“No. No, I didn’t. We did find out KAB trucking went out of business in 1988.”
Looking directly at me, Butch asked me what kind of shirt Sam was wearing that night. Sherry hardly gave me the opportunity to respond.
“Camouflage,” Sherry adamantly answered, “with an elk on it and some logo about Montana written across it. Why?”
“Are you sure?”
“She’s right, Butch,” I told him, “it was a t-shirt like a hunter would wear.”
Both Gabby and Liz were nodding their heads in agreement.
“Why, Butch?” Sherry asked again.
He hesitated for a moment. “Along with the blood, forensics has several fibers which were found embedded near the strangulation marks around his neck.” Liz clutched her neck in horror, probably thinking of the pain her father must have experienced.
“Butch, is this really necessary now,” Mom said, comforting Liz, “she’s been through enough.”
“You’re right Mrs. O’Neil. I’m sorry.” He turned and took a few steps towards the door. “Just one more thing. What were you girls wearing that night?”
Sherry beamed with confidence, “That’s simple. We each had on our white, bicentennial t-shirts and denim shorts.”
“Don’t you remember, Butch?” Gabby quickly added, “we were in the talent show so we wore matching outfits.”
He nodded, “That’s right. I’ll see you later, Sherry.”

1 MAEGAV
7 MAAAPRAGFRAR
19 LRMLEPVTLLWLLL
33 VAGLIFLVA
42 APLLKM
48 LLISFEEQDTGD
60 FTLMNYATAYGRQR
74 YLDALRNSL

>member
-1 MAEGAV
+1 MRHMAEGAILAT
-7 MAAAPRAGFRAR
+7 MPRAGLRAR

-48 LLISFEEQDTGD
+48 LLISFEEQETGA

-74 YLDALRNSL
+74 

I knew there had to be a logical reason as to why he needed to know what Sam was wearing. I was certain we had known this information before. I also knew several people had witnessed the altercation between Sam and Mr. Townsend. Surely there was enough corroboration.
“What kind of fibers did you find?” I finally asked before he walked out.
“It was a poly-cotton synthetic.”
“So,” Sherry remarked, “half the clothes in America are made from that.”
“And… they were pink,” Butch added.
No one spoke. But each of us knew we weren’t wearing a stitch of pink that night. Mostly everyone was wearing some sort of patriotic display of reds and blues - it was the country's Bicentennial celebration for goodness sake.
“Well, I’ll see you later.” And with that, he left.
“That’s weird,” Liz added.
We looked at each other more puzzled than ever. “What if he had been,” Liz stuttered to find the words, “hurting someone else? What if there was another girl and she killed him?”
“Whoa…wait a minute, Liz. You’re jumping the gun,” I said.
“Why didn’t we know about this evidence before?” Gabby asked.
“They don’t want us to know. There is always one piece of crucial evidence that investigators don’t want us or the media to know,” explained Sherry.
“Makes sense,” I added.
“But why is Butch making us aware of it now?” Sherry paused as she talked to herself out loud, “unless he knows something else.”
“I’m not sure Sherry, but let’s leave it to Butch. We’ve muddled it enough.”
“Pepper’s right, Sherry. We made a mess out of the investigation before because we listened to you. Besides, we only have one more night before we have to go back. Let’s not ruin it.”
“Fine,” Sherry conceded, “but I may just have to pry it out of him on our date.”